Meet the Distillery That Pioneered Texas-Made Whiskey
Photo: Mikhail Tikhonov (Getty Images)
When many of us think about Texas, we envision many things including the Alamo, barbecue, and Jerry Jones. We don’t usually think about whiskey. While the spirit is made all over the country, it’s Kentucky that usually gets all the credit. But, in recent years the Lone Star State has begun to make a major name for itself in the world of whiskey. That’s why it’s the right time to give the state the attention it deserves.
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Balcones Distilling isn’t just one of the most popular distilleries in Texas, it’s one of the most renowned in the whole country. Located in Waco, the distillery showcases its Texas pride in every expression it makes. It’s also home to the first legally sold Texas-made whiskey since prohibition.
New to the whiskey game
It’s true that it’s taken the whole country a while to catch up after Prohibition. Even with the explosion of smaller producers, we are still not up to pre-Prohibition numbers. When Balcones started making whiskey in Waco in 2009, there wasn’t a single whiskey made in Texas on the shelves. “There was no way to know with certainty what kind of whiskey this place wanted to make,” says Head Distiller Jared Himstedt. “We didn’t know that we’d have to modify the barrels to withstand the Texas temperature swings, that the liquid would extract wood so quickly, and a million other things that we’d have to create and/or modify to make it all work.”
Making whiskey in Texas is challenging because of the climate and the dramatic temperature swings. “If you try to make whiskey here using traditional materials and techniques, you’ll get a wood bomb pretty fast,” says Himstedt.
A special place to make whiskey
The things that make it challenging are also the things that make it special. “Our climate is extreme, which offers opportunities and complexities that are unique to here. The crazy and volatile weather seems like an appropriate fit for the character of the place,” says Himstedt. “The rugged, pioneering personality of the state and its people is reflected in whiskeys that range from traditional to experimental, but that are all full-flavored and unapologetic.”
Texas is so big, and the landscape and agriculture are different across all the regions. “For Balcones specifically, we are located in Waco, which is north central Texas,” says Himstedt. “We are sort of at the intersection of Texas geography. Two tectonic plates collide at the Balcones fault line which gives us a lot of rich topographical variety.”
For Himstedt, the Texas landscape personifies possibility. “The wide-openness implies options and what-ifs, but at the same time it is demanding, which toughens you up and forces you to make decisions and choices that require you to really step up.” The whiskey Balcones makes requires a lot of hard work and human interaction, and it reflects the qualities that people associate with Texans in general.
The impact of the Texan climate
Himstedt tries to take advantage of the Texan climate to make whiskey that comes out balanced and mature. “We dance a fine line with this very rapid and rich wood extraction,” he says. “We go through a lot of tricking of the process to make sure that everything else about the maturation can keep pace with that heavy wood extraction that we just naturally get from the climate.”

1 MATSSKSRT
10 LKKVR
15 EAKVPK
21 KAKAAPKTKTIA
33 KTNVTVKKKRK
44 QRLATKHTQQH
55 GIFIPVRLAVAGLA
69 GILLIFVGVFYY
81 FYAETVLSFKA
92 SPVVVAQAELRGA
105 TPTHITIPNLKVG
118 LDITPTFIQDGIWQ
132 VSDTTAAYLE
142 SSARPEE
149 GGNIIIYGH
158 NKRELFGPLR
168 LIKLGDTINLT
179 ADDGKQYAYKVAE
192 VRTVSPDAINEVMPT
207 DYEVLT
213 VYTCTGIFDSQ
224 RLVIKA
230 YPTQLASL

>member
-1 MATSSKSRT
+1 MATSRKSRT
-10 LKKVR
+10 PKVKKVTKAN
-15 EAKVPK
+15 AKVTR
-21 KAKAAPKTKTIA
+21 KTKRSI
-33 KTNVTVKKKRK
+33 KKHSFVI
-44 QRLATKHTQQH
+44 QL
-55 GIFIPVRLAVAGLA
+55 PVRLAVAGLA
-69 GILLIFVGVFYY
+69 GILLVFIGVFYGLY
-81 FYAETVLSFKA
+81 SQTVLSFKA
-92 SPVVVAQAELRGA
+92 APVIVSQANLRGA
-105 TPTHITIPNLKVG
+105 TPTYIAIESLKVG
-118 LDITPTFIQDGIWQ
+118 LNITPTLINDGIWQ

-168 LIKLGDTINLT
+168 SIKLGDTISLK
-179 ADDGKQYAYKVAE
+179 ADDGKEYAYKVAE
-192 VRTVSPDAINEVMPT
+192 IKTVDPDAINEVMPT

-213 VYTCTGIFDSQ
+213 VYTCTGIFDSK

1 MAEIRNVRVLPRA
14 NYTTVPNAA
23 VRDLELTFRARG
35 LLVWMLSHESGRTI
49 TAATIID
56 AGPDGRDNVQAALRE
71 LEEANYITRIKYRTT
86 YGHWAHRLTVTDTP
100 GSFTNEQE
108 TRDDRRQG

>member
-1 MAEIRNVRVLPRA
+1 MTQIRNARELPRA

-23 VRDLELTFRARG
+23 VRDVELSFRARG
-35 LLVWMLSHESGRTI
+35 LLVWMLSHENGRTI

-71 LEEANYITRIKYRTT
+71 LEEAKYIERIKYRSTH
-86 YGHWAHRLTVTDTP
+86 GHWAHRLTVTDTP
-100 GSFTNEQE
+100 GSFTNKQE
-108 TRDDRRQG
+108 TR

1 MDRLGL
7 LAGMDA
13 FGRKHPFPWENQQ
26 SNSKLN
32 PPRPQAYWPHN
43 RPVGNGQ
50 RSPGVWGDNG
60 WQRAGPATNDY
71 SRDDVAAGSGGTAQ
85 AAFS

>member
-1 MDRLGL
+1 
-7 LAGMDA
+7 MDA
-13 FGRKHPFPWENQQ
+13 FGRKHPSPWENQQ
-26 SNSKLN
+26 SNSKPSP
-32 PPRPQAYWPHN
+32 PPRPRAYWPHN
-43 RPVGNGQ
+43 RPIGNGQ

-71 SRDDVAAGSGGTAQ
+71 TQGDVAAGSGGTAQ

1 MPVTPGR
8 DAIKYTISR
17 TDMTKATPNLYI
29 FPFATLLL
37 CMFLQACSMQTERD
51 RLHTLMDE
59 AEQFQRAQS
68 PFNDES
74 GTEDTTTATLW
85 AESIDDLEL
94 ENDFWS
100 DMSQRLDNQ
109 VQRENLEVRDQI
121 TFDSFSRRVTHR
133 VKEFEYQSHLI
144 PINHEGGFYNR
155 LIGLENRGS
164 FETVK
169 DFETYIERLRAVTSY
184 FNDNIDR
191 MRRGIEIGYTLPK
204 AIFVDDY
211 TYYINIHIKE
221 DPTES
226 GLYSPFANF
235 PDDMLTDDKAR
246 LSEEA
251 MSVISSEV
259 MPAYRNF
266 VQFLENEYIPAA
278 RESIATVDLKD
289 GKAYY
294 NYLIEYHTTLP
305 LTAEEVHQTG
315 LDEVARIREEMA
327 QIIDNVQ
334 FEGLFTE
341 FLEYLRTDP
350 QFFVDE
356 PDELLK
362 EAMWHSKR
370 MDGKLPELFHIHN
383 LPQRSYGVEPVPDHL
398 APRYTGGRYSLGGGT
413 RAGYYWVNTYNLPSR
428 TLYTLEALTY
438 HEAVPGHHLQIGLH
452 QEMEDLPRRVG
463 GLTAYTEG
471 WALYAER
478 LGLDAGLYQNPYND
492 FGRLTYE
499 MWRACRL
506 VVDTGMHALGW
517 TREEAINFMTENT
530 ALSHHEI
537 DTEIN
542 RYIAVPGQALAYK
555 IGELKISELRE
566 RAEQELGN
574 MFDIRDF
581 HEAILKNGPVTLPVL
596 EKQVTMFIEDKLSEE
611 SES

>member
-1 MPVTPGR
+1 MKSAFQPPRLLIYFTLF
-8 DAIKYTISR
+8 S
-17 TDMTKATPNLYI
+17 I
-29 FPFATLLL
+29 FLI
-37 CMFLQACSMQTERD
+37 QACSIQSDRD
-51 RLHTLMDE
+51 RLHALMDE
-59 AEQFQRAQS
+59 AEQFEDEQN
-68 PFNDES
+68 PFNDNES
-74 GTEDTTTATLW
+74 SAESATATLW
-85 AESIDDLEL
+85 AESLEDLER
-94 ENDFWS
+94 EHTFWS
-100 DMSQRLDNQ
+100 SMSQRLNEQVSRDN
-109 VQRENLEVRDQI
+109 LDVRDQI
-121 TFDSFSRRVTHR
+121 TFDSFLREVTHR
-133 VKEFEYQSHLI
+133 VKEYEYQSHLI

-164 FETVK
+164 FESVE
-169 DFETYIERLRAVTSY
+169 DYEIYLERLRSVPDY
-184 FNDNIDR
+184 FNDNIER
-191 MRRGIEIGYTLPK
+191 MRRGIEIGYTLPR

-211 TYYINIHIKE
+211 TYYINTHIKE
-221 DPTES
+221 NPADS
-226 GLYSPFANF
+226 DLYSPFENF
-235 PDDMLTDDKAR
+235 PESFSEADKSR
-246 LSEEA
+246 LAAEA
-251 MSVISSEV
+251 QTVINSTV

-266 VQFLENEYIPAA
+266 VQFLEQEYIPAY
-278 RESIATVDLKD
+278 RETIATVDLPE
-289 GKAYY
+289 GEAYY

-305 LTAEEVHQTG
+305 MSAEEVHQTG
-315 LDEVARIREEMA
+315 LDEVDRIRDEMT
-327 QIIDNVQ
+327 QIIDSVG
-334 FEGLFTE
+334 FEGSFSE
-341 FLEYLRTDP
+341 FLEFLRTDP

The crazy temperature changes, specifically on the maturation side of things, do create some unique dilemmas. “The climate gives us huge potential for body and mouthfeel as far as texture in the mid-palate,” says Himstedt. “We don’t want to control the climate and drastic temperature changes in Texas, but rather alter other parameters during the distillation process like yeast choices, fermentation temperatures, and pH.”
Himstedt has done all these other things to try and allow all the other aspects of maturation to compliment the other things that they can’t really control such as the climate. “People will ask me why Balcones just doesn’t air condition the warehouse where we age our barrels, but if I do that then that would take away the point of distilling whiskey in Texas and a lot of what makes distilling in this state special.”
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The original Texas whiskey
Balcones has only been in operation for 10 years, but they make it their goal to make every batch better than the last. “We’re surrounded by so many talented and hard-working people and it is a privilege to do what we do,” says Himstedt. “Our people and their interaction with the product throughout the process is what makes Balcones special.”
Balcones Baby Blue was the first Texas-made whiskey on the market since Prohibition. “A couple of others started distilling whiskey around the same time, but Baby Blue was the first on the market.”
This year, Balcones released over 20 different expressions. They break it down into the following categories: Core Expressions include Baby Blue, Texas Single Malt, Texas Rye 100, True Blue 100, Rumble, and Brimstone. Annual Releases include Blue Corn Bourbon, True Blue Cask, Rumble Cask Reserve, and Texas Rum. Special Releases (available at the Distillery only) are French Oak, Texas Single Malt Staff Selection, Rye Cask Strength, and many others depending on the year.
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This year they also started rolling out a Texas Single Malt Single Barrel Private Selection program wherein folks can visit the distillery and select their own single barrel. “We’ve been so happy with peoples’ reactions to this and will be expanding this offering moving forward,” says Himstedt.
Balcones is currently available in 20 states and will be opening in Colorado later in the year. “We’re in every major liquor store in those states,” says Himstedt. “And of course, people can buy bottles at our distillery in Waco anytime.”